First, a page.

The Wall Street Journal has an interesting report on a new “YouTube Playables” feature that it says is currently in testing. Google recently killed off one YouTube-adjacent gaming service, Stadia, but that was AAA games streamed frame by frame over the Internet. “Playables” would take more of a Facebook approach, offering more casual, simple games that run in a browser. Think Farmville or Angry Birds, but on YouTube.
One example game from the report is Stack Bounce, a brick-breaking game that has a smartphone app but can also run in a browser. I know the Flash platform has been dead for years, but in my mind, these are still “Flash games”—simple, 2D, addictive games on a browser.
Why exactly would anyone want casual games on YouTube? It says YouTube “is already a popular destination for gamers and competes with Amazon’s Twitch for viewers of livestreamed footage. By hosting a selection of online games, the product would give YouTube a larger footprint in the sector.” Do people play Flash-style games on Twitch? If you look at a “time watched” game tracker for Twitch, what you get are almost exclusively the AAA games that Google opted out of when it shut down Stadia. Aside from gambling games, everything in the top 50 is a AAA title.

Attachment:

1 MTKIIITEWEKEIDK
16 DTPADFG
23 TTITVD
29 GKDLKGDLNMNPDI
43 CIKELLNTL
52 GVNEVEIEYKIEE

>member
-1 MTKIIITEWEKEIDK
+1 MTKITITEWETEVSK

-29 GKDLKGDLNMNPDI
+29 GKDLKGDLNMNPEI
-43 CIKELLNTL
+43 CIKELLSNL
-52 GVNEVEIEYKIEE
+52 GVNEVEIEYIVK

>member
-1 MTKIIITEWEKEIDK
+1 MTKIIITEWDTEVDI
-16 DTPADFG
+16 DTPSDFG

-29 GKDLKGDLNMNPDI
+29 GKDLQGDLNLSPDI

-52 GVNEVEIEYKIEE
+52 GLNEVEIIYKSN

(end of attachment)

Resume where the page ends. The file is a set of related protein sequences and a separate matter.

Maybe looking at it from a customer standpoint is wrong. Pretend you’re an executive at Google: YouTube is already the de facto standard for web video, which is a challenge for the “eternal growth at any cost” mindset of most businesses. Since video can’t be dominated any more thoroughly (you’ve already got a TikTok clone), and you’ve just got to grow your year-over-year metrics, maybe growing YouTube means branching out into completely unrelated areas. It’s all about the hunt for absolutely anything to increase the amount of time people spend on the site. This seems like more of a Facebook competitor, where if people go to your site to be entertained, why not also give them a few playable games to waste away the hours with? Facebook probably thought the same thing when it added games.
Between the comments, accounts, and the “community” tabs that exist on channels, YouTube is the closest thing Google has to a social network—at one point, there was even person-to-person messaging. Following that logic, you could argue copying Facebook’s homework makes some amount of sense from a raw metrics standpoint. The report says games are meant to “easily be played and shared between users,” which all sounds very Facebook-y. Imagine a video ad playing before each game and a 30 percent cut of in-game purchases, and you have a solid monetization strategy.
Google PR did not do much to quell the rumor, telling The Wall Street Journal, “Gaming has long been a focus at YouTube. We’re always experimenting with new features, but have nothing to announce right now.”